Identification of Thiram Utilizers
Preliminary taxonomic classification of the thiram degraders/utilizers was performed using classical, cultural, biochemical and microscopical characteristics.
Results and Discussion
Potentiality of Different Pure Cultures for Degrading Thiram: Different species of microorganisms were isolated from soils using method of enrichment and adaptation techniques. The potentiality of these isolates to utilize TMTD as a sole source of energy and carbon was examined in mineral salt liquid media (MSM). The results are shown in Fig 1, where it is clear that, after 20 hours of incubation isolate 1 and isolate 2 have displayed 90 and 94 degradation percentage respectively. It is also clear that other tested isolates compared to the control, did not show any ability for degrading the fungicide. An explanation for the loss of TMTD-utilizing ability of pure cultures of isolates 3, 4 and 5 may be that the genes for degrading TMTD may be located on plasmids which were lost during prolonged storage and sub-culturing. This phenomenon was also noticed by workers handling EPTC ((S--ethyl N, N dipropylthiocarbamate) --degrading microorganisms (Lee, 1984). In addition MSM is a homogenous liquid while soil is a heterogeneous system that comprises a gaseous portion (soil air), liquid solution (soil water or solution) and a solid portion Kruglov, 1991). Persistence of pesticide degrading mutants requires the presence of the pesticide at higher concentrations. Disappearance of pesticide degrading abilitiles by mutants indicates that such characters are controlled by plasmid rather than by chromosomal genes. A more plausible explanation is that a group of microorganisms may work in concert to degrade a certain metabolite in such away that an intermediate or an end product in the pathway of one microbe may be used as a substrate for the other.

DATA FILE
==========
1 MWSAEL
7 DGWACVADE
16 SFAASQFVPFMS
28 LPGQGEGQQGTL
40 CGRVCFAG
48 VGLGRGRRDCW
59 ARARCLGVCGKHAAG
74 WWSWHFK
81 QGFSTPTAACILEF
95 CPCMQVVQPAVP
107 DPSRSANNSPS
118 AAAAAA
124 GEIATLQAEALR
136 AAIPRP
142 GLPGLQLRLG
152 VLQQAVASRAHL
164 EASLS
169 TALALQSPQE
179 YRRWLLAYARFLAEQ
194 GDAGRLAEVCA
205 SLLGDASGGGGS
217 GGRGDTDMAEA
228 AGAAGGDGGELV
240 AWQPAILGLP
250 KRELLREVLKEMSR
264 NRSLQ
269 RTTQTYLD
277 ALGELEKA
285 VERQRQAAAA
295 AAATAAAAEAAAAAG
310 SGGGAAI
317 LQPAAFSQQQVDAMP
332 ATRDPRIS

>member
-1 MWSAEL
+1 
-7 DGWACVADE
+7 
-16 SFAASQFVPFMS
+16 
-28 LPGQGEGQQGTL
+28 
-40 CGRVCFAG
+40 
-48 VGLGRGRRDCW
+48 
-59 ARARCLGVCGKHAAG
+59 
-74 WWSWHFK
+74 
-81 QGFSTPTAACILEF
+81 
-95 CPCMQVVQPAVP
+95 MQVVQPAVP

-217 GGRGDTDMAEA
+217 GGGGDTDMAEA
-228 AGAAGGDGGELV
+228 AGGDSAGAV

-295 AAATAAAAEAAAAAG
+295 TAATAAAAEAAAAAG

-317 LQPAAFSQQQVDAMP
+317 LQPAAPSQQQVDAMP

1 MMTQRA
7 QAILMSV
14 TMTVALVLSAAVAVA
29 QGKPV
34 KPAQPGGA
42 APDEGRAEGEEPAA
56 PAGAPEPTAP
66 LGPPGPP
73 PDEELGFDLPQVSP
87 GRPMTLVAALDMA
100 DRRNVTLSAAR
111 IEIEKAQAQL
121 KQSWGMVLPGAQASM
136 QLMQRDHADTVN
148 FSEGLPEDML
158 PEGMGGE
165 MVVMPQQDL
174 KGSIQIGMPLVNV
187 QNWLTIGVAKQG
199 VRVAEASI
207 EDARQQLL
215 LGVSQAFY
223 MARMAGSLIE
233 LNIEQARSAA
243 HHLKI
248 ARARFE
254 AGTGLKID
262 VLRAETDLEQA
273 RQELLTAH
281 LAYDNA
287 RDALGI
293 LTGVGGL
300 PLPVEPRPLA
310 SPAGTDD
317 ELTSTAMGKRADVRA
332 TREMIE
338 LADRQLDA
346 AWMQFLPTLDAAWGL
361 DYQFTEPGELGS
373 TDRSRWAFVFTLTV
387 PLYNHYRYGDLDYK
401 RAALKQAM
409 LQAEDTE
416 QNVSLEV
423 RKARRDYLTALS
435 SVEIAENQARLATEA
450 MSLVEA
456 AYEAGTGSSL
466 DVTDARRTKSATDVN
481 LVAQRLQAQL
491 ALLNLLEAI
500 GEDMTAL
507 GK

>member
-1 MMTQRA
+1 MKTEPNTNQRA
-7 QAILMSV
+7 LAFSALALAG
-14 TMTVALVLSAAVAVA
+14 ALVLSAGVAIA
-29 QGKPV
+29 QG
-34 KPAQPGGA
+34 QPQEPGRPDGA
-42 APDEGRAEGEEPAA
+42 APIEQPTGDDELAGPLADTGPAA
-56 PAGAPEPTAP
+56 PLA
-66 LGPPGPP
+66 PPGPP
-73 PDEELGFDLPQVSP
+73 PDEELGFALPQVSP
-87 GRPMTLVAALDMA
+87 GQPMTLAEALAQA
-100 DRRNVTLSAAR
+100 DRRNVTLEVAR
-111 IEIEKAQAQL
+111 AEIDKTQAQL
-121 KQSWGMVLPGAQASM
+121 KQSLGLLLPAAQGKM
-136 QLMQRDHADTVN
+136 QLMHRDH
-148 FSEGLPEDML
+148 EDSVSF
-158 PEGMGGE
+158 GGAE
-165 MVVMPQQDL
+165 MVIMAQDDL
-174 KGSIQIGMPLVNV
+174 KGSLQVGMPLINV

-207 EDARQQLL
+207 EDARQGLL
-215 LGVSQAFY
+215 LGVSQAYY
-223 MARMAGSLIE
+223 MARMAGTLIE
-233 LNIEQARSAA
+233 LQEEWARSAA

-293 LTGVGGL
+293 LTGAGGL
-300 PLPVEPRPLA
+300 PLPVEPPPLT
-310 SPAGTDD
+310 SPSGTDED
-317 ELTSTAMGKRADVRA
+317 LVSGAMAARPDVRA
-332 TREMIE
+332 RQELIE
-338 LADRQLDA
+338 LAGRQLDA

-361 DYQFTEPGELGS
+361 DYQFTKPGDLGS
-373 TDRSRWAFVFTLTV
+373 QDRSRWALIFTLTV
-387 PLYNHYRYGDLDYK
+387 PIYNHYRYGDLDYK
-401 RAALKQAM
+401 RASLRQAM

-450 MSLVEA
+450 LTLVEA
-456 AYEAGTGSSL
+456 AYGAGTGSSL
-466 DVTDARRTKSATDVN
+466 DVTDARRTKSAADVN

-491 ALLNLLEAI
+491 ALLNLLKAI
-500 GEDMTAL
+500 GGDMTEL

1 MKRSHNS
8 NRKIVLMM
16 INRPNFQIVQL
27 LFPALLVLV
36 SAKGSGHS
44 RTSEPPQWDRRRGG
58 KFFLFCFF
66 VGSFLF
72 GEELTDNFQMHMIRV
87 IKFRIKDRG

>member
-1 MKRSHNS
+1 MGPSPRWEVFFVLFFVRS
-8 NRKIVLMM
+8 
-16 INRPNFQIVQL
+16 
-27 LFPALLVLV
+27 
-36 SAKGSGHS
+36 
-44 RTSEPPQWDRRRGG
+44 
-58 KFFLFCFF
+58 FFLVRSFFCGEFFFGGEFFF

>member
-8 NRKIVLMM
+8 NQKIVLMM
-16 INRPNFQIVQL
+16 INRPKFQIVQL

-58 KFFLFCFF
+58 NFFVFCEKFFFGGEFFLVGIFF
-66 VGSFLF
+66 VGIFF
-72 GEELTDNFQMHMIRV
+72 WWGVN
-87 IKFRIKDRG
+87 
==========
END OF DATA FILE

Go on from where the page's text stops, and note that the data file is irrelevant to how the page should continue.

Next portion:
Sahin and Tamer (2000) found that Streptomyces sp. strain W 1 and Bacillus sp. strain SA 2 degraded thiram by 43.7% and 25.0% respectively after 80 hours storage. Elsaid (2010) isolated mixed cultures of organic and inorganic nitrogen users, actinomycetes and microrganisms capable of growing on poor medium, he found that all microorganisms used caused relatively similar effects on a-endosulfan isomers. Moreover, he found that bacteria which live in poor media are more efficient in degrading a-endosulfan than others, this group degraded endosulfan by 97.2-99.7% within 45 days of incubation.
[FIGURE 1 OMITTED]